Introduction To English Poetry Essay, Research Paper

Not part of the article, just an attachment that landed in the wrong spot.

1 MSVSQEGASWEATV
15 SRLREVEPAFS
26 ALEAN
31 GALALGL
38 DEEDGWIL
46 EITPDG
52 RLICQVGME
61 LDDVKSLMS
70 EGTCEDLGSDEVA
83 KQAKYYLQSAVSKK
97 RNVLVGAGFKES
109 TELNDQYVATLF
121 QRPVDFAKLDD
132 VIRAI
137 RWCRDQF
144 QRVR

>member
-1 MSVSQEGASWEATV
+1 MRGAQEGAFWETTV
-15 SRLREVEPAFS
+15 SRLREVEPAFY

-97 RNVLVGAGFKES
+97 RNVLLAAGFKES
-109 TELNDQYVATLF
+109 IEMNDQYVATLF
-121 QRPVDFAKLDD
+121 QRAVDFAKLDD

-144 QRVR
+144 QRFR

Blazing canonEnglish poetry begins whenever we decide to say the modern English language begins, and it extends as far as we decide to say that the English language extends. Some people think that English poetry begins with the Anglo-Saxons. I don’t, because I can’t accept that there is any continuity between the traditions of Anglo-Saxon poetry and those established in English poetry by the time of, say, Shakespeare. And anyway, Anglo-Saxon is a different language, which has to be learned. Anglo-Saxon poetry may be extremely exciting and interesting, but it excites and interests me in much the same way as do the Norse sagas. It is somebody else’s poetry. What, then, of poems written in a language that is semi-comprehensible as English, the language, for instance, of Sir Gawain and the Green Knight (which was written some time around 1375)? What about the poems of Geoffrey Chaucer (c1343-1400)? Surely these count as English poetry? My answer is that they do indeed, if you wish. But they fall slightly outside the limits I would propose. The language of the Gawain poem comes and goes, baffling and comprehensible by turns: Queme quyssewes then that coyntlych closed, His thik thrawen thyghes with thwonges to tachched; And sithen the brawden bryné of bryght stel rynges Umbeweved that wyy, upon wlonk stuffe, And wel bornyst brace upon his both armes, With gode cowters and gay, and gloves of plate . . . (lines 578-83) A part of the meaning of this can be guessed. But who, without specialist help, could arrive at the conclusion that someone is here putting on his armour, and who could guess the meaning of “queme quyssewes” (pleasing thigh-pieces) or “wlonk” (noble, glorious, fine)? Who could guess their pronunciation? With Chaucer we are much nearer home, both linguistically and in terms of poetic practice. Owt of thise blake wawes for to saylle – O wynd, O wynd, the weder gynneth clere – For in this see the boot hath swych travaylle Of my conning that unneth I it steere. This see clepe I the tempestous matere Of disespeir that Troilus was inne: But now of hope the kalendes bygynne. (Troilus and Criseyde, Book Two, lines 1-7) Most of this can be guessed, although there is a word-order problem in lines 3-4: “For in the sea the boat of my ability (’Of my conning’) has such difficulty that I can scarcely steer it.” Even when this has been pointed out to us, we find it hard to know whether the strange word order came naturally to Chaucer or was a sign of his incompetence. We need to acquire certain skills in order to read and appreciate such verse. Some time around the reign of Henry VIII (1509-47), English poetry – some of it – becomes graspable in a newly direct way. We no longer need to look everything up, or worry too much about pronunciation (and therefore scansion). With 16th-century poetry we recognise much more of the language we still speak, and this is encouraging. The simplest poems in most languages are its songs, and many of the earliest English poems we can most easily grasp are Elizabethan lyrics: Followe thy faire sunne, unhappy shaddowe: Though thou be blacke as night, And she made all of light, Yet follow thy faire sunne, unhappie shaddowe. Follow her whose light thy light depriveth: Though here thou liv’st disgrac’t, And she in heaven is plac’t, Yet follow her whose light the world reviveth. Follow those pure beames whose beautie burneth, That so have scorched thee, As thou still black must bee, Til her kind beames thy black to brightnes turneth. (A Booke of Ayres, 1601, No IV) These verses are from a song by Thomas Campion (1567-1620). The music survives, so we can tell exactly what rhythm was intended, that “scorched” was pronounced with two syllables, “beames” with one, and so forth. But we could easily have guessed such things even without music. This does not mean, of course, that the poem holds no mysteries for us, and no opportunities for misunderstanding. The characteristic Elizabethan contrast between the whiteness of the loved one and the blackness of the lover does not imply a lover of African origin. It implies only an unfortunate lover, a melancholy man whose suit has so far been rejected, but whom the poet encourages to persist. The simple lyrical idea of following the sun was used in the last century by the Beatles in the song I’ll Follow the Sun. The contrast of black and white was used by WH Auden (1907-73) in one of his imitations of the Elizabethan poetry for which he had a great fondness: O lurcher-loving collier, black as night, Follow your love across the smokeless hill; Your lamp is out, the cages all are still; Course for her heart and do not miss, For Sunday soon is past and, Kate, fly not so fast, For Monday comes when none may kiss: Be marble to his soot, and to his black be white. (Twelve Songs, II) This was written in 1935, for a documentary film about the coal industry. Like the Campion, it is a song. Both Benjamin Britten and Lennox Berkeley set it to music, the former giving it to a female chorus. The charm of Madrigal, as the poem was once called, comes from the contrast between its centuries-old idiom and its grimy contemporary (1930s) setting. Black is used in Campion’s manner, but without his meaning. Let us say that we have about five centuries of English poetry behind us. This poetry did not emerge out of nowhere, but the fact is that beyond those five centuries it becomes increasingly difficult to comprehend. It is true that to understand Shakespeare (1564-1616) in detail, we need the help of notes, and it has been true at certain times in the past that readers have found large parts of Shakespeare incomprehensible or barbaric. The current assumption that all the plays are in principle both performable and worth performing is comparatively new. But the really striking thing about, say, Baz Luhrmann’s 1996 film Romeo + Juliet, is the effectiveness with which the poetry communicates, and does so when delivered at great speed. Leonardo DiCaprio did not slow down in order to get a complex point across. He simply made sure that he understood the point and assumed that his understanding would be enough to carry the audience with him. This is what any actor has to do. When we study Shakespeare on the page, for academic purposes, we may require all kinds of help. Generally, we read him in modern spelling and with modern punctuation, and with notes. But any poetry that is performed – from song lyric to tragic speech – must make its point, as it were, without reference back. We can’t, as an audience, ask the actors to repeat themselves, or slow down, or share their notes with us. We must grasp the meaning – or enough of it – in real time. That Hamlet still works after 400 years is an extraordinary linguistic and poetic fact. English poetry extends back around 500 years, and its scope is the scope of the English language. That is to say, when a North American, an Australian, an Indian or a Jamaican writes a poem in English, that poem enters the corpus of English poetry. Of course it may be that the poet in question was intending to contribute to a national school of poetry. But the community of any English poem today is larger than any nation state. And besides, the geography of poetry is not the same as the geography of nation states. A Spanish poetry, written for Spanish-speakers in the United States, would enjoy a community with Hispanics everywhere. Some people have liked to emphasise the difference between English poetry as written in the UK and English poetry as written in the US. The Faber Book Of Contemporary American Poetry, edited by Helen Vendler, begins: “This anthology of American poetry will be able to extend its charm only to those who genuinely know the American language – by now a language separate, in accent, intonation, discourse, and lexicon, from English.” This is an absurd exaggeration, as even the anthologist in question seems to concede when she continues in the next sentence: “But the poems collected here can extend their command to anyone able to read English.” What is striking about English poetry is not the barriers to appreciation set up between national cultures, but the broad basis for comprehension and appreciation: Ah got pompanos! Ah got catfish! Ah got buffaloes! Ah got um! Ah got um! Ah got stringbeans! Ah got cabbage! Ah got collard greens! Ah got um! Ah got um! Ah got honeydew! Ah got can’lopes! Ah got watermelons! Ah got um! Ah got um! Ah got fish! Ah got fruits! Ah got veg, yes ‘ndeed! Ah got any kind o’ vittles, Ah got anything yo’ need! Ah’m de Ah-Got-Um Man! (The Book of Negro Folklore, edited by Langston Hughes and Arna Bontemps, New York 1958) The admirably cooperative, positive, not to say optimistic attitude of the Ah-Got-Um Man appeals at once to the imagination, and reminds us of European poets’ and composers’ delight in street vendors’ cries. It suggests to me as well that poetry itself begins in those situations where the voice has to be raised: the hawker has to make himself heard above the market hubbub, the knife grinder has to call the cook out into the street, the storyteller has to address a whole village, the bard must command the admiration of the court. The voice has to be raised. And it is raised in rhythm, as in those highly suggestive work-songs from the American south: Well she ask me – hunh – In de parlor – hunh; And she cooled me – hunh – With her fan – hunh; An’ she whispered – hunh – To her mother – hunh: “Mama, I love dat – hunh Dark-eyed man” – hunh. Well I ask her – hunh – Mother for her – hunh; And she said she – hunh Was too young – hunh; Lord, I wish I’d – hunh – Never seen her – hunh; And I wish she’d – hunh – Never been born – hunh. Well I led her – hunh – To de altar – hunh; And de preacher – hunh – Give his command – hunh – And she swore by – hunh – God that made her – hunh; That she’d never – hunh – Love another man – hunh. (The Book of Negro Folklore) The last “hunh”, the last stroke of the hammer, is eloquent: the young bride has been unfaithful. And that is why the singer, the poet, is in trouble. That, we understand, is why he is working in a gang. He raises his voice to coordinate the work, and the song he sings can be expected to command the attention and the sympathy of his fellows. Poetry carries its history within it, and it is oral in origin. Its transmission was oral. Its transmission today is still in part oral, because we become acquainted with poetry through nursery rhymes, which we hear before we can read. And we learn an analysis of these rhymes, a beating of rhythm, a fitting of word to pitch, a sense of structure, long before we can read. And, for the most part, this analysis is itself never expressed, never codified. It is passed on from parent or other teacher to child. If I had money as I could spend I never would cry old chairs to mend. Old chairs to mend! Old chairs to mend! I never would cry old chairs to mend. Who tells the parent where to place the stresses in the line? The parent of the parent does so. And the rhyme, if it still gets passed on, comes with its information about days gone by, for of course it is a long time since our streets have resounded to pedlars’ cries. (But marketplaces still have their barkers, and auctioneers their patter, and there are places in the world where all these traditional practices are still common.) For the most part, in the reading – and I would say in the writing – of poetry, the handling of rhythm and form is instinctive rather than codified. We think of a line that sounds well, and only later try it out against a template, to see if it actually fits into our schema. Or we start something, and then look at what we have so far, and then we try to repeat, with variations, what we have already done. We write a line, and then try to compose another to match it. Or we compose a whole stanza and then see how many such stanzas we can devise in order to complete the poem. How many, or how few. We feel our way forward. Take this poem, Break, Break, Break, by Alfred, Lord Tennyson, composed in his grief for his dead friend Arthur Hallam: Break, break, break, On thy cold gray stones, O Sea! And I would that my tongue could utter The thoughts that arise in me. O, well for the fisherman’s boy, That he shouts with his sister at play! O, well for the sailor lad, That he sings in his boat on the bay! And the stately ships go on To their haven under the hill; But O for the touch of a vanished hand, And the sound of a voice that is still! Break, break, break, At the foot of thy crags, O Sea! But the tender grace of a day that is dead Will never come back to me. This is as clear a case as you could find of a poem whose form grows with its composition. The first line seems to be the given, the starting point for the creation of the form. But what kind of a line is it? Three bleak repeated words, three stresses. In classical metrics there is such a foot. It is called a molossus. But we can be pretty certain that Tennyson was not thinking, “Why don’t I start a poem with something really obscure, like a molossus?” He had this bleak rhythm in his mind, and then he sought a line that would match it. So he wrote the second line. And actually this line seems to have four stresses, although it can be read as a three-stress line (”On thy cold gray stones, O Sea”). By the time he has finished the first stanza, this is the form he seems to have chosen: a three-stress-per-line stanza of four lines, a quatrain in which the second and fourth lines rhyme. And this is certainly the form of the second stanza, which comes across as a much more regular piece of versification than the first. But when he reaches the third stanza, and he comes to the third line, he adds what is definitely a fourth stress to the pattern he has created. And he clearly likes the variation thus created, because he repeats it in the last stanza, putting an extra stress into the third line. Tennyson’s love for Hallam and his grief at his death were expressed passionately and at length in In Memoriam and other poems such as this. And we know independently that the germ of In Memoriam was a poem in which Tennyson regretted the chance to touch his friend’s hand and to kiss his brow. In this poem, the line that introduces the variation, “But O for the touch of a vanish’d hand”, is also the line that tells us for the first time what the unutterable grief is about. The line varies, it expands, because it suddenly has an extra freight of emotion. Regularity, in this poem, is not at a premium. Tennyson follows his feelings in creating each line. He follows the music in his head. If you had asked him, at the end of the day, to describe the prosody of the poem to you, he would no doubt have had to think for a moment before he could answer you, not because he was ignorant of the terms, but because he had been writing a poem, not a metrical exercise. At every point, he was exerting his free will. And the outcome of that exertion was the form.